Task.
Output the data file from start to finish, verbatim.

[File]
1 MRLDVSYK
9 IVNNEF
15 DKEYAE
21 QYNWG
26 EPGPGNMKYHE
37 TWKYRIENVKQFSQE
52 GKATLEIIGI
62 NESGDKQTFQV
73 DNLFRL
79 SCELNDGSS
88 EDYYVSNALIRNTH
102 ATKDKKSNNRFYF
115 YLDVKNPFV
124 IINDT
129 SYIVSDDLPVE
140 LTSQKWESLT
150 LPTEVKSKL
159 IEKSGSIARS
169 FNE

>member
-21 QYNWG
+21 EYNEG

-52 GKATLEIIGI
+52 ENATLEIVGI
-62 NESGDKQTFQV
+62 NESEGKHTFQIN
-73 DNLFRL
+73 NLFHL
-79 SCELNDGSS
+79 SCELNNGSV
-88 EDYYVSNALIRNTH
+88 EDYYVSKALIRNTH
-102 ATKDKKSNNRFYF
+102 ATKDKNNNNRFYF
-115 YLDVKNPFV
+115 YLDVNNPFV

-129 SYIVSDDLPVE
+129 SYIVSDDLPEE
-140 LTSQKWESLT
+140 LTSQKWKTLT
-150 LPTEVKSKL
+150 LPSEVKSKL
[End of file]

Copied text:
1 MRLDVSYK
9 IVNNEF
15 DKEYAE
21 QYNWG
26 EPGPGNMKYHE
37 TWKYRIENVKQFSQE
52 GKATLEIIGI
62 NESGDKQTFQV
73 DNLFRL
79 SCELNDGSS
88 EDYYVSNALIRNTH
102 ATKDKKSNNRFYF
115 YLDVKNPFV
124 IINDT
129 SYIVSDDLPVE
140 LTSQKWESLT
150 LPTEVKSKL
159 IEKSGSIARS
169 FNE

>member
-21 QYNWG
+21 EYNEG

-52 GKATLEIIGI
+52 ENATLEIVGI
-62 NESGDKQTFQV
+62 NESEGKHTFQIN
-73 DNLFRL
+73 NLFHL
-79 SCELNDGSS
+79 SCELNNGSV
-88 EDYYVSNALIRNTH
+88 EDYYVSKALIRNTH
-102 ATKDKKSNNRFYF
+102 ATKDKNNNNRFYF
-115 YLDVKNPFV
+115 YLDVNNPFV

-129 SYIVSDDLPVE
+129 SYIVSDDLPEE
-140 LTSQKWESLT
+140 LTSQKWKTLT
-150 LPTEVKSKL
+150 LPSEVKSKL